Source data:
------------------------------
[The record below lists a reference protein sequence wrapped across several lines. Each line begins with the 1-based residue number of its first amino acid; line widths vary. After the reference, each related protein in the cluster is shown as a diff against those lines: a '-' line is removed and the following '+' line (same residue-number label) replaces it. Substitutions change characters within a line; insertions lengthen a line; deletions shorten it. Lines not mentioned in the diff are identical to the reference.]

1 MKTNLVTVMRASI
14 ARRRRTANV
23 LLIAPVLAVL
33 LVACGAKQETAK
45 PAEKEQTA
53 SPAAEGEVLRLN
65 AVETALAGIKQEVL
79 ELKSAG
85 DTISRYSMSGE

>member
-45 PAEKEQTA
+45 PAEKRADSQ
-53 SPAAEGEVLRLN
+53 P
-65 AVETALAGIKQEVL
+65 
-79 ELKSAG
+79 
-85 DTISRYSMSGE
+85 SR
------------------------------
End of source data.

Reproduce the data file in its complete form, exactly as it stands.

[The record below lists a reference protein sequence wrapped across several lines. Each line begins with the 1-based residue number of its first amino acid; line widths vary. After the reference, each related protein in the cluster is shown as a diff against those lines: a '-' line is removed and the following '+' line (same residue-number label) replaces it. Substitutions change characters within a line; insertions lengthen a line; deletions shorten it. Lines not mentioned in the diff are identical to the reference.]

1 MKTNLVTVMRASI
14 ARRRRTANV
23 LLIAPVLAVL
33 LVACGAKQETAK
45 PAEKEQTA
53 SPAAEGEVLRLN
65 AVETALAGIKQEVL
79 ELKSAG
85 DTISRYSMSGE

>member
-45 PAEKEQTA
+45 PAEKRADSQ
-53 SPAAEGEVLRLN
+53 P
-65 AVETALAGIKQEVL
+65 
-79 ELKSAG
+79 
-85 DTISRYSMSGE
+85 SR